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Monday, November 04, 2013


We were at Bordine's Nursery in Rochester Hills ( ).
They had a one day Christmas Shop special sale to celebrate - what else? - the opening of their Christmas Shop for the season of Christmas, 2013.

Of course, there were many tree decorated in many styles.

We walked through a Christmas forest of trees festooned with lights only, thinking what a special and wonderful enchanted forest. This feeling lasted about 6 seconds until we were bumped into by a seasonal part-timer who had not learned the rules of the road, and insisted on bearing left.
Perhaps he came from the UK.

We entered the Christmas Shop and went about looking at every display.

Like Corbusier's evil twin once said, "More is less... so we need even More!"
One could not see the trees for the decorations. Each tree had a sign identifying its theme, such as "Christmas Carol Tree" (musical instrument ornaments... I called it "Horns of a Dilemma"), "Harvest Tree" (colors of Autumn... I called it "Rust Belt Holidaze"), and "Santa Tree" (Santa Claus... I called it "St. Nick").

I commenced a carping, kvetching critique of this ethos of Christmas, comparing it to the famous tale of "The Ornament That Broke The Christmas Tree's Trunk", and other homely observations.

She-who-must-be-obeyed indicated that I should lighten up a bit, it being Christmas-a-two-month-off-yet and all that.
So I lightened up.

I began to see the bright side of consumerism.

Unfortunately, within 10 minutes I came to a tree devoted to rodent ornaments, specifically Mus Domesticus, the common mouse; there were various mice ornaments all over it. Most were rather large, being about 5 to 8 inches in stature. I had no idea! So many mouse figures and toys!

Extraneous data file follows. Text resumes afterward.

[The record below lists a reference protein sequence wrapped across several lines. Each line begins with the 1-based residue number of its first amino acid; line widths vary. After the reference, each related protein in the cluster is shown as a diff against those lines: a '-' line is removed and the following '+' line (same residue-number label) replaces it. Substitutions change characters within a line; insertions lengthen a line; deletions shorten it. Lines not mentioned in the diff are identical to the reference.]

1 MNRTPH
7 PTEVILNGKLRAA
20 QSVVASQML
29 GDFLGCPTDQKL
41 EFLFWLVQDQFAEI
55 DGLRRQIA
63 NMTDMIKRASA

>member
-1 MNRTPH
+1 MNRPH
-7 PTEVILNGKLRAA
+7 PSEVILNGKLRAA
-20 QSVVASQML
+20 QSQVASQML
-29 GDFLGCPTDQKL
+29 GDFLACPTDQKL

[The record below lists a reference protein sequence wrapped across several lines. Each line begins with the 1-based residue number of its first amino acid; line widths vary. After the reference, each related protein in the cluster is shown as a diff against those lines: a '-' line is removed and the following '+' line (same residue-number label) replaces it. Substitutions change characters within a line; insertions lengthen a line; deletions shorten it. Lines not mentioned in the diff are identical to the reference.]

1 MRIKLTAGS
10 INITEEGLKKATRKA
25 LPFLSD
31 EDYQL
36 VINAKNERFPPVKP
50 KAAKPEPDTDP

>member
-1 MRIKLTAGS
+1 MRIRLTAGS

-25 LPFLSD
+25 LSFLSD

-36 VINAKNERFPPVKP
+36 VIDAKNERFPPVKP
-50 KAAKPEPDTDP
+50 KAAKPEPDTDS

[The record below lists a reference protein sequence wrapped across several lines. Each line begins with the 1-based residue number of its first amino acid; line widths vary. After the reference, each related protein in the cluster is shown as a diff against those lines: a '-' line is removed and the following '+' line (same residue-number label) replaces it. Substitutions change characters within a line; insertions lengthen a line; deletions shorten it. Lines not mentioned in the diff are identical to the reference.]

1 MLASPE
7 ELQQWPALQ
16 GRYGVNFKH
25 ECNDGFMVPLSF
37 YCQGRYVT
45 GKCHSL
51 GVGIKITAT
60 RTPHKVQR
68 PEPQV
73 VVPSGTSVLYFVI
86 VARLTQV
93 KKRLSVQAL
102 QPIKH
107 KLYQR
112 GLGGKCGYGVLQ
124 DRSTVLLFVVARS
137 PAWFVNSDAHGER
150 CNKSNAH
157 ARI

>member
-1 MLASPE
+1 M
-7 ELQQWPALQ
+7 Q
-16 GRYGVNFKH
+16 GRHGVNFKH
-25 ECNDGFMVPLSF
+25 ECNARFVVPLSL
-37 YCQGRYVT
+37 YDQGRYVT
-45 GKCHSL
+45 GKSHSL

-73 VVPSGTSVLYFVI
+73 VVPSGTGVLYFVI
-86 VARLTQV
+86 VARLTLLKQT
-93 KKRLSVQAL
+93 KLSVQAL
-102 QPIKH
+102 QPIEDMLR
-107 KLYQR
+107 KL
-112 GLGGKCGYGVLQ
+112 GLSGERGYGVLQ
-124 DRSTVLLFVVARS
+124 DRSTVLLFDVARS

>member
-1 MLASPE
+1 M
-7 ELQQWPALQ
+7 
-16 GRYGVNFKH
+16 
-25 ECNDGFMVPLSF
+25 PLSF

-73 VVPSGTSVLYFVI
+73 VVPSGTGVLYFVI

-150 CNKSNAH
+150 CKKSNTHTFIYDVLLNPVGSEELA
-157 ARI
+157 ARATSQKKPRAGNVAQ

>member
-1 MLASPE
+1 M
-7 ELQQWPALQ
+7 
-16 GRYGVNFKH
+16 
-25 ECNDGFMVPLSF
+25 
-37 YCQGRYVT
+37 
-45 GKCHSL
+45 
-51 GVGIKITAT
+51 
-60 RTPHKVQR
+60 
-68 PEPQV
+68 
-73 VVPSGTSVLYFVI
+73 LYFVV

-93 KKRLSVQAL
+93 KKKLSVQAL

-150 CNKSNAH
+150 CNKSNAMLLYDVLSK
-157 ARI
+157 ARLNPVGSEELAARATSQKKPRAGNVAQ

(Where were they when I really needed mouse tchotchkes and memorabilia about 3 months ago, I thought to myself ?!)

I forced myself even to enjoy this, although some of the dolls and puppets of the mice did bear a nasty resemblance to those extremely unfortunate dog and cat angel ornaments of about 5 to 6 years ago. I'm sure you remember: they were essentially wings with a cone-shaped angel body, and dog and cat head frankensteined on top.
I am not making this up. My brother sold some in his store at the time.
When I first saw one, I gasped - Asperger-like  - "O, Anubis!"  Then I wondered aloud if the cat goddes Bast approved of being mixed in with Christmas, instead of the old fashioned Heb Sed or Horus festivals of Ancient Egypt.
My brother frowned a bit at the time, but those ornaments sold like hot cakes.
(I was also the guy whom the head of Beatrice Foods gave a prototype of Pringles to, and said that they'd never sell.)

I was doing fine with the mouse tree. Fine, that is, until I saw the theme sign; it read "Merry Christ-Mouse!"

I frowned a bit. I decided that it was a good deal of work getting ready for the retail holiday season, and the store people had to let off a little steam with a little blasphemy. However, Christmas is not the source of the madness of the season; we are... and we should not forget it.


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